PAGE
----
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Utah! Take back your unused drugs on April 27th

Friday, April 19, 2019

The Utah Attorney General’s office encourages Utahns to prevent pill abuse and theft by ridding homes of potentially dangerous expired, unused, and unwanted prescription drugs.

Utah Take Back, sponsored by the U.S. Drug Enforcement Administration, provides the opportunity to dispose of unused prescriptions on Saturday, April 27, from 10 a.m. to 2 p.m. at locations statewide.

Find a take-back site near you at www.utahtakeback.org.

The service is free and anonymous, no questions asked. Additionally, eco-friendly reclamation bags donated at no cost to the state will be available for distribution from take-back locations.

The following items can be returned:

  • prescription medicines;
  • over the counter medicines;
  • vitamins;
  • pet medication;
  • medicated ointments and lotions;
  • inhalers;
  • liquid medicines in glass or leak-proof containers (up to 12 oz); and
  • medicine samples.

The following items are not returnable:

  • needles, lancets, or syringes;
  • thermometers;
  • aerosol cans;
  • empty containers;
  • bloody or infectious waste;
  • personal care products (i.e. non-medicated shampoo);
  • hydrogen peroxide; and
  • business waste.

For advice on the safe disposal of these items, contact your pharmacist, local health department, or call 1-800-RECYCLE (1-800-732-9235).

Utah opioid overdose deaths are down, thanks to Utah Naloxone

Part of the Utah Opioid Task Force, co-chaired by Attorney General Sean D. Reyes along with U.S. Senator Mike Lee and DEA District Agent-in-Charge Brian Besser, Utah Naloxone is a game-changer in the fight against opioids in the State of Utah. The Utah Attorney General’s office is proud of the work Utah Naloxone co-founder, Dr. Jennifer Plumb, has accomplished and is privileged to partner with her and her organization as we address the opioid epidemic in our great state.

For Immediate Release

UTAH NALOXONE REACHES MAJOR MILESTONE

SALT LAKE CITY – More than 3,000 people in Utah have a second chance at life thanks to the efforts of Utah Naloxone. All of these individuals were given the medication naloxone (Narcan) during an opioid overdose by a non-medical layperson around them. Naloxone reverses an opioid overdose if given in time, causing the effects of the opioid to reverse and bringing them back. Opioids include pain pills, heroin, and fentanyl.

All of these life-saving doses were administered by non-medical members of our community who obtained rescue kits from Utah Naloxone or one of its Overdose Outreach Provider partners just for this purpose. The recent reports bringing us to this milestone came from our partners at One Voice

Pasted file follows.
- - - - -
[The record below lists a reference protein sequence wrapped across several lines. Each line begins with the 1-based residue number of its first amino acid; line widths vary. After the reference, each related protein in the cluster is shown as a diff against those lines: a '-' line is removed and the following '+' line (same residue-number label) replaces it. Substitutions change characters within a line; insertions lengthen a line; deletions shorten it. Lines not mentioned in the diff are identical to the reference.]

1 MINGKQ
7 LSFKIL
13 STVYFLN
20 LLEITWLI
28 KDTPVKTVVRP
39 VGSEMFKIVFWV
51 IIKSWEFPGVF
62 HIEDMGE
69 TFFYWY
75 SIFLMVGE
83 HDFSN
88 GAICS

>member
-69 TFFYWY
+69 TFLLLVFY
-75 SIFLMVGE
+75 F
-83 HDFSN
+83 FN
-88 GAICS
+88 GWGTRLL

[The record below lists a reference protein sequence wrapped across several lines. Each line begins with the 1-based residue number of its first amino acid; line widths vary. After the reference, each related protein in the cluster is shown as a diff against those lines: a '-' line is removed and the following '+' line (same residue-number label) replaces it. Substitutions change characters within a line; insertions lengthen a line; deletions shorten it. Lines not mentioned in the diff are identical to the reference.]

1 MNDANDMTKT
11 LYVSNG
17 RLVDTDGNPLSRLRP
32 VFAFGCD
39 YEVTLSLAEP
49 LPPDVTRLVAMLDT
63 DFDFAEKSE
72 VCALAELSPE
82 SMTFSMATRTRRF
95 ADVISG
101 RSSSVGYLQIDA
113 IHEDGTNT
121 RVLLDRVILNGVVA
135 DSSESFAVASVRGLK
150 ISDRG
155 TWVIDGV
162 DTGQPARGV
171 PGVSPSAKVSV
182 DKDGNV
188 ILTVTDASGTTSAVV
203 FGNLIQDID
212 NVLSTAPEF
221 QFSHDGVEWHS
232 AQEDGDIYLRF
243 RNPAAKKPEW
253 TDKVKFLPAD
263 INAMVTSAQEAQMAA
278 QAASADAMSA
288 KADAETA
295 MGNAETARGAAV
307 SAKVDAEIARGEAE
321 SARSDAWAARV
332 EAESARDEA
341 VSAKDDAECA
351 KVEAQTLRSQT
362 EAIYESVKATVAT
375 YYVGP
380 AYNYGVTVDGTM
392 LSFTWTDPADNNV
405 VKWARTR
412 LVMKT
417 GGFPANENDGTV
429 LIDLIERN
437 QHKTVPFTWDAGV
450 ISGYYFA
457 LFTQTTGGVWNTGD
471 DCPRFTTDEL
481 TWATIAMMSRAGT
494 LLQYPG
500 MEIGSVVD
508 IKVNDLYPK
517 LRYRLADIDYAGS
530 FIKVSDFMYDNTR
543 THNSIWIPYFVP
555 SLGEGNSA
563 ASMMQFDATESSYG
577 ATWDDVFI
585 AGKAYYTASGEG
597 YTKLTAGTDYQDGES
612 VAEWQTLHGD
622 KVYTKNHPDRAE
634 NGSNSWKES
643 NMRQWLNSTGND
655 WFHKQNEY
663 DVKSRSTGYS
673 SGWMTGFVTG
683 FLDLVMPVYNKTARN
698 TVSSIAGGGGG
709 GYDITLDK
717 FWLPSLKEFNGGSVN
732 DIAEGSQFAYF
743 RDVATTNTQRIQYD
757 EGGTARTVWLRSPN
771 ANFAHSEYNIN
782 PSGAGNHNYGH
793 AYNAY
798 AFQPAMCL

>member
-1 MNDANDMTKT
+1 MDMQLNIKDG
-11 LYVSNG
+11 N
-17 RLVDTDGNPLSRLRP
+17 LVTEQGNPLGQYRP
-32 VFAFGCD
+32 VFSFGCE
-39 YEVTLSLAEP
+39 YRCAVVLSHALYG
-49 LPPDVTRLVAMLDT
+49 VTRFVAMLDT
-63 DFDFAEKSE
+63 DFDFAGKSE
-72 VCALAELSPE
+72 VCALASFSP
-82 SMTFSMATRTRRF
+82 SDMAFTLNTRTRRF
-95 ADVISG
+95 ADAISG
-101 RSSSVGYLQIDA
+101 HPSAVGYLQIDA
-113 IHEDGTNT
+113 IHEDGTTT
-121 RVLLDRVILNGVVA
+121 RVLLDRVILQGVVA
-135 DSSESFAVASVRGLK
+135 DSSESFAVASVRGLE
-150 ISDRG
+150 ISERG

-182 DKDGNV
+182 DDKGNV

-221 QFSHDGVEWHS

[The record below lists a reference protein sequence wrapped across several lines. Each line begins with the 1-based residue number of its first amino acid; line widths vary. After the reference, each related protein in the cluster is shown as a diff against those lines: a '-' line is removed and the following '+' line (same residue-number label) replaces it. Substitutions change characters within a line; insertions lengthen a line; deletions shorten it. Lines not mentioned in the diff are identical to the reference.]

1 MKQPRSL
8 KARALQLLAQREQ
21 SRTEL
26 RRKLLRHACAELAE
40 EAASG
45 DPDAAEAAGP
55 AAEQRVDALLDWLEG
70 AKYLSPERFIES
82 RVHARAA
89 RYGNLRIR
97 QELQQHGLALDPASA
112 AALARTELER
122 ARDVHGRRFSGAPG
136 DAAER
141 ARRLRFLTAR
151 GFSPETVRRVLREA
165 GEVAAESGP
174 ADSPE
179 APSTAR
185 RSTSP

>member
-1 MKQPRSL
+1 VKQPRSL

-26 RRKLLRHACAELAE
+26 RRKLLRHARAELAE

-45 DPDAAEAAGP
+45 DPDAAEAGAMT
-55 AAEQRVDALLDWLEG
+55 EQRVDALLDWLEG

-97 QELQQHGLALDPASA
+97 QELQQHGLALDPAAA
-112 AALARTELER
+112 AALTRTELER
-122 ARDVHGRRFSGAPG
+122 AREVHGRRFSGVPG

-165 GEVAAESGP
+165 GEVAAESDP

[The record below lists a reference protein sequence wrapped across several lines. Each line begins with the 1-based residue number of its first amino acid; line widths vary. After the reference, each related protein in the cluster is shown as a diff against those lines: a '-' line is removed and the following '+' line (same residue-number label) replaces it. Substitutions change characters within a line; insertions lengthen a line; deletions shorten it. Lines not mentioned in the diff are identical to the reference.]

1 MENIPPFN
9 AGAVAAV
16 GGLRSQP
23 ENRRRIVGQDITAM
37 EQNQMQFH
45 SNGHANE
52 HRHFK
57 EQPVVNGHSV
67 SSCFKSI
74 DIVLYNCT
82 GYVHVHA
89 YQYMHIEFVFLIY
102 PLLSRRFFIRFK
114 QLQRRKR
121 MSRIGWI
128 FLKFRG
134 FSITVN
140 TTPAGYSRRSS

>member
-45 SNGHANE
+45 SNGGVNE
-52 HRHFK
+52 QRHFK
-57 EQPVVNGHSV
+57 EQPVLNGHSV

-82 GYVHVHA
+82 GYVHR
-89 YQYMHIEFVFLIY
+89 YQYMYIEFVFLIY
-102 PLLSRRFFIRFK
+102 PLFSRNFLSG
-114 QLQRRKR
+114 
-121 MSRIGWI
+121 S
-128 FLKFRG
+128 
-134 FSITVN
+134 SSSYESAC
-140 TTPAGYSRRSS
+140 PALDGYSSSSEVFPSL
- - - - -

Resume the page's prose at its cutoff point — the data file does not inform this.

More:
Recovery (OVR) who work across the state of Utah to educate on substance use disorder, work to decrease stigma, as well as to reduce infectious disease transmission and overdose deaths. These direct community partners are a major contributor to saving lives across Utah.

The number of lives saved by naloxone has been attributed as a large part of why Utah is seeing a decline in the number of opioid deaths. We were one of only seven states in 2017 where the death rate is going down. And as the number of people who are surviving an opioid overdose and making it to an emergency room for care is rising – almost doubling from 2015 to 2017 (1.5/10,000 in 2015 to 2.8/10,000 in 2017). People are saving lives and giving people a chance to survive to make it to an ER which alters outcomes for our state.

There is still work to be done. Overdose is still the leading cause of injury death in the state, and Utah still is among states with a high rate of overdose deaths. If you or someone you know is taking opioids you should have Naloxone on hand in case of an overdose. Naloxone kits are available through Utah Naloxone. It is legal to possess the drug, and legal to administer it if you suspect someone is overdosing on opioids. For more information go to UtahNaloxone.org.

CONTACTS:
Jennifer Plumb, MD, MPH
Medical Director, Utah Naloxone
801-232-5410 801-696-1139
UtahNaloxone@gmail.com

Patrick Rezac
Executive Director, One Voice Recovery
801-696-1139
OneVoiceRecovery@gmail.com


Yesterday, Utah Attorney General’s office Special Agents and staff were trained on how to administer Naloxone in the field by Dr. Jennifer Plumb. Check out the photos below:

Opioids & Rural America

November 1, 2018

While Utah has experienced a drop in opioid-related overdose deaths, the rate of overdose deaths across America continues to rise. 

What may be surprising is where in America those rates occur. Long perceived as an urban issue, rural communities are now experiencing overdose deaths at a higher rate than their urban neighbors.*

Civil Eats, a daily news source for critical thought about the American food systems, addresses the farm communities that are especially hard hit by the opioid addiction. In their recent article, Reckoning with Opioids in Farm Country, Randy Parker, Utah State Director for USDA Rural Development is featured for his work on tackling the opioid issue in rural Utah. Attorney General Sean Reyes is also highlighted for his work in the creation of a rural opioid task force, which Parker chairs, to focus efforts on providing prevention, treatment, and recovery for those who live in rural areas. 

Here’s a look at a couple opioid roundtables in rural Utah.

You can learn more about opioid misuse in Rural America here and see how the USDA is responding in the following video (courtesy of USDA.gov)

 

*CDC Reports Rising Rates of Drug Overdose Deaths in Rural Areas

Photo by Timothy Eberly

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